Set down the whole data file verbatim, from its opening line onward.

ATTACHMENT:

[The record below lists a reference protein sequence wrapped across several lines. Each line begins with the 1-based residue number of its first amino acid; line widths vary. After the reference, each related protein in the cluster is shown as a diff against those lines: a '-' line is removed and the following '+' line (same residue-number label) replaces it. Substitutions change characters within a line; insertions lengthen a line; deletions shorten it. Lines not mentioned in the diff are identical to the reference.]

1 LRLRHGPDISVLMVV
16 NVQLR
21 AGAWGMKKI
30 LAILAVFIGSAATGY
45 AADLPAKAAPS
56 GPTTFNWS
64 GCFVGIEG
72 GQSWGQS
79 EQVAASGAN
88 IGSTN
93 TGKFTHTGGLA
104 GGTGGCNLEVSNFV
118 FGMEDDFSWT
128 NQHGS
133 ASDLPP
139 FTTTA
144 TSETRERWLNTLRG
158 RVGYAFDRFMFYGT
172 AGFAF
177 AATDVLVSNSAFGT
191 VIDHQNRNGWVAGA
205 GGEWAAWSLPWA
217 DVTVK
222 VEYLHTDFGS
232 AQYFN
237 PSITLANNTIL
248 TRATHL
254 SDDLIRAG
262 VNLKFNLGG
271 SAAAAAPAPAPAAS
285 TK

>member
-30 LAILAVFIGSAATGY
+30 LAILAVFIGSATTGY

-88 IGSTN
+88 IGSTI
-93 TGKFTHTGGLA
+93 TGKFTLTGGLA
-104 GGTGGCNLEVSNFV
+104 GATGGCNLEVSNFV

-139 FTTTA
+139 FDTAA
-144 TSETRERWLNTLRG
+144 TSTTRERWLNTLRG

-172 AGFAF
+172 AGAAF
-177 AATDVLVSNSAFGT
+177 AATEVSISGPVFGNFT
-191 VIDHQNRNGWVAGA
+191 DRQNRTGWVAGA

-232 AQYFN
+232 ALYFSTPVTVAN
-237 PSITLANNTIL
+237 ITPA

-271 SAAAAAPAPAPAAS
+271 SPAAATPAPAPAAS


[The record below lists a reference protein sequence wrapped across several lines. Each line begins with the 1-based residue number of its first amino acid; line widths vary. After the reference, each related protein in the cluster is shown as a diff against those lines: a '-' line is removed and the following '+' line (same residue-number label) replaces it. Substitutions change characters within a line; insertions lengthen a line; deletions shorten it. Lines not mentioned in the diff are identical to the reference.]

1 LRLRHGPDISVLMVV
16 NVQLR
21 AGAWGMKKI
30 LAILAVFIGSAATGY
45 AADLPAKAAPS
56 GPTTFNWS
64 GCFVGIEG
72 GQSWGQS
79 EQVAASGAN
88 IGSTN
93 TGKFTHTGGLA
104 GGTGGCNLEVSNFV
118 FGMEDDFSWT
128 NQHGS
133 ASDLPP
139 FTTTA
144 TSETRERWLNTLRG
158 RVGYAFDRFMFYGT
172 AGFAF
177 AATDVLVSNSAFGT
191 VIDHQNRNGWVAGA
205 GGEWAAWSLPWA
217 DVTVK
222 VEYLHTDFGS
232 AQYFN
237 PSITLANNTIL
248 TRATHL
254 SDDLIRAG
262 VNLKFNLGG
271 SAAAAAPAPAPAAS
285 TK

>member
-30 LAILAVFIGSAATGY
+30 LAILAVFIGSATTGY

-88 IGSTN
+88 IGSTI
-93 TGKFTHTGGLA
+93 TGKFTLTGGLA
-104 GGTGGCNLEVSNFV
+104 GATGGCNLEVSNFV

-139 FTTTA
+139 FDTAA
-144 TSETRERWLNTLRG
+144 TSTTRERWLNTLRG

-172 AGFAF
+172 AGAAF
-177 AATDVLVSNSAFGT
+177 AATEVSISGPVFGNFT
-191 VIDHQNRNGWVAGA
+191 DRQNRTGWVAGA

-232 AQYFN
+232 ALYFSTPVTVAN
-237 PSITLANNTIL
+237 ITPA

-271 SAAAAAPAPAPAAS
+271 SPAAATPAPAPAAS